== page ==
from scikitplot.metrics import plot_confusion_matrix
import matplotlib.pyplot as plt
run = neptune.init(
project='YOUR_WORKSAPCE/YOUR_PROJECT_NAME',
api_token='YOUR_API_TOKEN')
Notice that you donât need to create folders for images as the charts will be sent to your tool directly. On the flip side, you have to create a project to start tracking your runs.
Once you have that it is business as usual.
neptune_cbk = NeptuneCallback(run=run, base_namespace='metrics')
# log training metrics and hyperparameters
history = model.fit(x=x_train,
y=y_train,
epochs=5,
validation_data=validation_data,
callbacks=[neptune_cbk])
fig, ax = plt.subplots(figsize=(16, 12))
plot_confusion_matrix(y_train, y_train_pred, ax=ax)
# log matplotlib figure to neptune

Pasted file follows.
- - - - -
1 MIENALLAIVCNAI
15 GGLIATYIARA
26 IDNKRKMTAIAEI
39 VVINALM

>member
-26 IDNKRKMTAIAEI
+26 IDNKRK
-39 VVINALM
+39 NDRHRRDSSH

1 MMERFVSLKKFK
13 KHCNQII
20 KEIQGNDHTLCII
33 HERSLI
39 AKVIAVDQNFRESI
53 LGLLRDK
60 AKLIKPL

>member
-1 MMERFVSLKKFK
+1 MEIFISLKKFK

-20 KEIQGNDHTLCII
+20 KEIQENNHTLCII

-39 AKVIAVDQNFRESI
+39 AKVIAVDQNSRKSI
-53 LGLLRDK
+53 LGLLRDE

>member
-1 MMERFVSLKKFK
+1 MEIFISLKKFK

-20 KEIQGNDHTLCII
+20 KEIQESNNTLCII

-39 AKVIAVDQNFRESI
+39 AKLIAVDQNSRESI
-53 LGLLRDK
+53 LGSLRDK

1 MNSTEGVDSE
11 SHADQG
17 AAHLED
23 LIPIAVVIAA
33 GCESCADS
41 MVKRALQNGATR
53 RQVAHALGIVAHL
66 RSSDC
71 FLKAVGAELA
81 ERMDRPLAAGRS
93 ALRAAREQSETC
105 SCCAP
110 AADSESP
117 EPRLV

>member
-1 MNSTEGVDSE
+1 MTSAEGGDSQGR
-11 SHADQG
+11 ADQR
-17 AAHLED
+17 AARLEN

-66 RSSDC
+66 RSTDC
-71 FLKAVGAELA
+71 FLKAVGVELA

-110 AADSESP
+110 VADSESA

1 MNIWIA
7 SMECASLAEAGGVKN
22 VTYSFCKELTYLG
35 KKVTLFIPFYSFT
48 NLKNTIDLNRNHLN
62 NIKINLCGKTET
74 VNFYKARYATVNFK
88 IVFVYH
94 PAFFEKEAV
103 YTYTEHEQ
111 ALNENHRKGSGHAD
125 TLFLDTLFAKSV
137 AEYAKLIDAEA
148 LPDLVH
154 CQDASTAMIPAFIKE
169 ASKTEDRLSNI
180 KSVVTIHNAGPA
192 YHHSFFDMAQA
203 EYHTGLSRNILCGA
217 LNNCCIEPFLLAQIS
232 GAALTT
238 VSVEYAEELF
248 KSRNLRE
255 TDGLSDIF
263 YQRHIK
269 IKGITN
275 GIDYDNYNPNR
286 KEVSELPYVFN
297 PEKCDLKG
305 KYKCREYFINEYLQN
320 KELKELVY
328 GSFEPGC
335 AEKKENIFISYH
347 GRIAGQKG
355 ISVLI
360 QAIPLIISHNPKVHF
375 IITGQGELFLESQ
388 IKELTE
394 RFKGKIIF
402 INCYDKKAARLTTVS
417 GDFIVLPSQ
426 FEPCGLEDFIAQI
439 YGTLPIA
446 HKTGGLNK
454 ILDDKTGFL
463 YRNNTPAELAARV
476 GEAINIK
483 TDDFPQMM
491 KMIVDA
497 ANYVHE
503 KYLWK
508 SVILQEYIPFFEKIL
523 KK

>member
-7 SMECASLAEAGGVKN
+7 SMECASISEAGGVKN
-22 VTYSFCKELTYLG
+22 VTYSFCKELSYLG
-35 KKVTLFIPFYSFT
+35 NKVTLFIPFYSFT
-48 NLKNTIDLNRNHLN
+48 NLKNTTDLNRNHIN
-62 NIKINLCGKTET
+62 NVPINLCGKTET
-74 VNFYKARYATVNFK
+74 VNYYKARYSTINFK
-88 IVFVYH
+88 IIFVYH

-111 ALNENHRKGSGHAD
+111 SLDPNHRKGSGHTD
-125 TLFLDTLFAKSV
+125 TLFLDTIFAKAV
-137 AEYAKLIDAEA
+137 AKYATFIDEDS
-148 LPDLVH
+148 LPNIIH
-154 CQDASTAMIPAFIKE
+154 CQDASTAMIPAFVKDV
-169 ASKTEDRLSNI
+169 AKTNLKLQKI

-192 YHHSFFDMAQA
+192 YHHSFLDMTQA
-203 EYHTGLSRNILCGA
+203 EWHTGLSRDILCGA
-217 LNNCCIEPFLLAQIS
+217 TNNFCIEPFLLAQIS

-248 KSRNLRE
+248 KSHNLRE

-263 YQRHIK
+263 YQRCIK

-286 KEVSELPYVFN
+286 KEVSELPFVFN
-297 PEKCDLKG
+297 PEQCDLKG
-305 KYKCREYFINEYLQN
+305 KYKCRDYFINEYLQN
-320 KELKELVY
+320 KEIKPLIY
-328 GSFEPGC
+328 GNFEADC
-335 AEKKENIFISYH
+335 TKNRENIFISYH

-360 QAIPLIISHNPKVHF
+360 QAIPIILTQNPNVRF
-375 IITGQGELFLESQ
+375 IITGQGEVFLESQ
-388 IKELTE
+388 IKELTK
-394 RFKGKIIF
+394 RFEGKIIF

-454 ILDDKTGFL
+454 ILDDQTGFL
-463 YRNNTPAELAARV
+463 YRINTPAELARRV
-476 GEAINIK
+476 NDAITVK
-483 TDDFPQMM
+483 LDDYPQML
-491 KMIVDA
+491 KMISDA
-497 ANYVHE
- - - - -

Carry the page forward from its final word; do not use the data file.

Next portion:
run['confusion_matrix'].upload(neptune.types.File.as_image(fig))
You can explore metrics and performance charts in the app.
How to plot Keras history object?
Whenever fit() is called, it returns a History object that can be used to visualize the training history. It contains a dictionary with loss and metric values at each epoch calculated both for training and validation datasets.
For example, lets extract the âaccuracyâ metric and use matplotlib to plot it.
import matplotlib.pyplot as plt
history = model.fit(x_train, y_train,
validation_split=0.25,
epochs=50, batch_size=16, verbose=1)
# Plot training & validation accuracy values
plt.plot(history.history['accuracy'])
plt.plot(history.history['val_âaccuracy'])
plt.title('Model accuracy')
plt.ylabel('Accuracy')
plt.xlabel('Epoch')
plt.legend(['Train', 'Test'], loc='upper left')
plt.show()
Keras metrics example
Ok, so youâve gone a long way and learned a bunch. To refresh your memory letâs put it all together in an single example.
Weâll start by taking the mnist dataset and created a simple CNN model: